As an initial analysis of the processes affected by heat stress, we analysed the 9330 probes differentially expressed with respect to time via a Wilcoxon rank sum test to determine if specific ontologies were up- or downregulated relative to the median fold change of all genes (Usadel et al. 2006, Online Resource S10). According to this analysis, both acclimated and non-acclimated plants exhibited broadly similar transcriptional responses to high-temperature stress, with plants rapidly responding by upregulating the expression of transcripts associated with both heat and drought/salt stress within 2 h of exposure. Transcripts encoding heat shock factors were also rapidly induced within 2 h irrespective of acclimation treatment. Similarly, after prolonged exposure to 40 °C, the abundance of transcripts associated with light harvesting and electron transport, as well as downstream enzymes of the Calvin cycle, was significantly reduced as were transcripts associated with starch synthesis. Another common late response was the increase in abundance of transcripts encoding proteins from several transcription factor families, as well as transcripts associated with chromatin structure. Additionally, a number of transcripts exhibited divergent behaviour dependent upon acclimation treatment. For example, non-acclimated plants exhibited an initial increase in the abundance of transcripts associated with PSII and PSI that was not observed in acclimated plants. On the contrary, acclimated plants exhibited a significant increase in the abundance of transcripts encoding ribosomal proteins following 12 h exposure to temperature stress that was not observed in non-acclimated plants. Interestingly, the abundance of transcripts associated with ubiquitination and protein degradation was higher in acclimated compared with non-acclimated plants after 24 h exposure. However, both acclimated and non-acclimated plants exhibited a significant increase in the content of several amino acids following extended exposure to 40 °C (Online Resource S9), consistent with protein degradation and turnover.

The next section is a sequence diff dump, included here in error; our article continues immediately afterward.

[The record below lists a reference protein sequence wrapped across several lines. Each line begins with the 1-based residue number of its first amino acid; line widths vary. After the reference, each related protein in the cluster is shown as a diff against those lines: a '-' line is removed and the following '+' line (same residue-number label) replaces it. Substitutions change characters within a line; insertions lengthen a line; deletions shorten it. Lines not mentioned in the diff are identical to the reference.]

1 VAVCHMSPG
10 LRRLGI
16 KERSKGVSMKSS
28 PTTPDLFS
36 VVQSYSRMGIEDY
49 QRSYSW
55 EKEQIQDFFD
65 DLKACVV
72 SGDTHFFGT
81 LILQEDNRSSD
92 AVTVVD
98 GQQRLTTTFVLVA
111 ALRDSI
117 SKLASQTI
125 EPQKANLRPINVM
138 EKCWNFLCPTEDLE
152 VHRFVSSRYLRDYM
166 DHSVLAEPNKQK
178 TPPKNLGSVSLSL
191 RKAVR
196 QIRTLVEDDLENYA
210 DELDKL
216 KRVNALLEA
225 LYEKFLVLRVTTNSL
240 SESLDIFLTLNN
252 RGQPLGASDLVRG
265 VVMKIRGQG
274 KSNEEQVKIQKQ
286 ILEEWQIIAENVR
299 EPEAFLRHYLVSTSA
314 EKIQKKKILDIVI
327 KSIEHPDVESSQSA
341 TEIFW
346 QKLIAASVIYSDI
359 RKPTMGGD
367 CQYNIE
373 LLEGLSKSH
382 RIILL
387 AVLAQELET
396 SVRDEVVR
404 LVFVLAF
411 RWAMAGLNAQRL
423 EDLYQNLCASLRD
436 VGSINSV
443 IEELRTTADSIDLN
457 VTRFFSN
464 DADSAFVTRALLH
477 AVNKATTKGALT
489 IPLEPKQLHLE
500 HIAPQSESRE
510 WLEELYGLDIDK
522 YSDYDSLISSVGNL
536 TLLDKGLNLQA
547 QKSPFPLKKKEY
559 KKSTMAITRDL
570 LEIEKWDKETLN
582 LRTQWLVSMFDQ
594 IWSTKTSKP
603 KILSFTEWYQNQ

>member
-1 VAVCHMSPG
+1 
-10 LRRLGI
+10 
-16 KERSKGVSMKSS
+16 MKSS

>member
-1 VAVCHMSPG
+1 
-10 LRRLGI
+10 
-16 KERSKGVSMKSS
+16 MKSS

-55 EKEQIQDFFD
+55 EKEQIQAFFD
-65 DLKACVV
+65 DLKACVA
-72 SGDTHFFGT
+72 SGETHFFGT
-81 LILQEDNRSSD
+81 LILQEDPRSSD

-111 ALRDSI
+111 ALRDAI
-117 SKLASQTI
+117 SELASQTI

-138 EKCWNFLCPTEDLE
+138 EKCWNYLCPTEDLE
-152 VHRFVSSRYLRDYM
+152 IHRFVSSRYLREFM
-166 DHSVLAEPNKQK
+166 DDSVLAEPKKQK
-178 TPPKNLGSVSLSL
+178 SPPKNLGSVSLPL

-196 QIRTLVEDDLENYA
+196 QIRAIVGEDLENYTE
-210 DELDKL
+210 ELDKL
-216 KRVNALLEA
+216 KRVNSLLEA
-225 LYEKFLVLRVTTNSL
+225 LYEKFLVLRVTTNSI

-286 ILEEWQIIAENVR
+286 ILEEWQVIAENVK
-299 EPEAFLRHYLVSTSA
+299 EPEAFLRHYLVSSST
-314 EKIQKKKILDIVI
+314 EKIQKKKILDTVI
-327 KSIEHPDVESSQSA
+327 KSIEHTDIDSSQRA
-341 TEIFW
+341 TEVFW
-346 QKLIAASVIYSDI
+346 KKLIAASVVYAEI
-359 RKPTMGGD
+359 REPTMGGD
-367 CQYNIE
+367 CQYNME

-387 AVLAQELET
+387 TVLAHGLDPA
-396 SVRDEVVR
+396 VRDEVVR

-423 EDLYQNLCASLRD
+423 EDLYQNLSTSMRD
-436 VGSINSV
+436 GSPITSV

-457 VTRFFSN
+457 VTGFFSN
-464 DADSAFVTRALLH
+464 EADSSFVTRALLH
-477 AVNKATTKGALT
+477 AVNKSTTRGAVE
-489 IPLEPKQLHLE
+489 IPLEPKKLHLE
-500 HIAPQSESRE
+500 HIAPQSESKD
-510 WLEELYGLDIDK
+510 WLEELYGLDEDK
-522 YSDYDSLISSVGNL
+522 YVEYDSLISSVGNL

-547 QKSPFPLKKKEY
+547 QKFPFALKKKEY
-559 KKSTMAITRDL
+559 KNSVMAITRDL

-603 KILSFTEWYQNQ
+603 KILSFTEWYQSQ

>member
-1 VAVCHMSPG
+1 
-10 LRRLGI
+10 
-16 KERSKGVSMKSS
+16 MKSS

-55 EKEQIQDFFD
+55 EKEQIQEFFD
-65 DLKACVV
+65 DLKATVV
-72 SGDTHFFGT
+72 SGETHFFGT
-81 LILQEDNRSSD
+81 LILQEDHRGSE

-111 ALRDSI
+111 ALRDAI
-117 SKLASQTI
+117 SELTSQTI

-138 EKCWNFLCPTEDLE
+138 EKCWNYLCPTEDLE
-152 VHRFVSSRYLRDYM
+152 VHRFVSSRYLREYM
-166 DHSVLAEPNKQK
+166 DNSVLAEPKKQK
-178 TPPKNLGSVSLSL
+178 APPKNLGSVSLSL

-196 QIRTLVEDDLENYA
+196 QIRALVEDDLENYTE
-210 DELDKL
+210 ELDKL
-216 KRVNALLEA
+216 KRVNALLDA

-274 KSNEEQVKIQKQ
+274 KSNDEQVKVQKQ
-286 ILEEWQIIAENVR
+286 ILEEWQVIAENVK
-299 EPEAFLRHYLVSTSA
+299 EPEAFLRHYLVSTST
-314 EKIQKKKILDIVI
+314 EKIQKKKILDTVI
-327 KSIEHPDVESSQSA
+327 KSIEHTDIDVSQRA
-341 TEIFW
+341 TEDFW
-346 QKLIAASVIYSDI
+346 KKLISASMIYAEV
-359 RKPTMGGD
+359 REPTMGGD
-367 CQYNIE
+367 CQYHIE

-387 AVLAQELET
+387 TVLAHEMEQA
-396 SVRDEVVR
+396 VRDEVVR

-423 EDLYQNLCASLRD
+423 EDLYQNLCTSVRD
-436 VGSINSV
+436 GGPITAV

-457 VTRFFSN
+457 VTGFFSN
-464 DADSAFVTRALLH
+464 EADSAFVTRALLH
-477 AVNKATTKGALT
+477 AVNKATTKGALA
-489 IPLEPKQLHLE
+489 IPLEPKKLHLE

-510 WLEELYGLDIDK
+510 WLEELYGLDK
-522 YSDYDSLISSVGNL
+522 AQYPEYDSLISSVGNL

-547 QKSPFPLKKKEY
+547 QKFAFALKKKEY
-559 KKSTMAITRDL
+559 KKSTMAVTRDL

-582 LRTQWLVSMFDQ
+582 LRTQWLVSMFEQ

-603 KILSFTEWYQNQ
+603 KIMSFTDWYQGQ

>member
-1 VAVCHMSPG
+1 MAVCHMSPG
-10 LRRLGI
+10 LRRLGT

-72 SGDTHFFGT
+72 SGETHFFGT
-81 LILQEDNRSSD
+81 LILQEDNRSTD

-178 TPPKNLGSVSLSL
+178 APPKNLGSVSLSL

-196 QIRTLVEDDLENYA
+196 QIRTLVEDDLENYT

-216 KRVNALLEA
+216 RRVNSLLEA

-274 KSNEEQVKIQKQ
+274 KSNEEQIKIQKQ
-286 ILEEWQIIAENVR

To further analyse specific differences in the transcriptional response of acclimated versus non-acclimated plants to exposure to temperature stress, we combined the expression data from the 39 probes that showed significant differential expression based on acclimation treatment with the data from the 128 probes that exhibited a time by acclimation interaction effect on expression. Transcript expression profiles were then subjected to hierarchical cluster analysis which indicated six major clusters of expression patterns (Fig. 7). Cluster A contained 42 probes that were highly expressed at the earlier time points (2 h, 6 h) in non-acclimated plants only. An analysis of gene ontology in this group using the MapMan tool (Thimm et al. 2004) revealed significant enrichment in categories associated with chromatin organisation, as emphasised by the observation that a large number of transcripts encoded histones (bin 28.1.3). Transcripts associated with biotic (bin 20.1) and abiotic (bin 20.2) stresses were also represented within this cluster (Online Resource S11). Cluster B contained only four transcripts that were highly expressed only in acclimated cells at all of the time points sampled. All of the transcripts within this cluster were assigned as having unknown function (bin 35). Cluster C was the largest of the clusters containing a total of 66 transcripts, 35 of which were assigned an unknown function. Transcripts in this cluster were highly expressed following 12 h exposure in non-acclimated plants and highly expressed at 24 h regardless of prior acclimation treatment. This cluster contained a number of transcripts encoding transcription factors (bin 27.3) including a transcript (DMT400084751) with a high degree of homology to Arabidopsis ZAT10 (at1g27730), a zinc finger protein involved in responses to photo-oxidative stress that is expressed in response to H2O2 accumulation (Rossel et al. 2007). Transcripts associated with protein degradation (bin 29.5) were additionally well represented within this group. Cluster D comprised 35 transcripts that were highly expressed in acclimated plants after 2 h exposure to high temperature, but that only increased in abundance in non-acclimated plants after 12 h exposure. The majority of transcripts encoded proteins of unknown function; however, two genes encoding HSPs were present within this cluster (bin 20.2.1). Cluster E comprised only eight transcripts that were expressed early in acclimated plants, but later in non-acclimated plants. Six of these transcripts were of unknown function, while the remaining two encoded a zinc finger protein and an MAP kinase, respectively. Cluster F comprised ten transcripts that were transiently expressed at 2 h in acclimated plants and then highly expressed in non-acclimated plants at 24 h. Five of the transcripts were of unknown function and two encoded transcripts with homology to the Arabidopsis cytokinin oxidase 5 (at1g75450) that catalyses the degradation of cytokinins, while a further transcript encoded an ethylene response factor.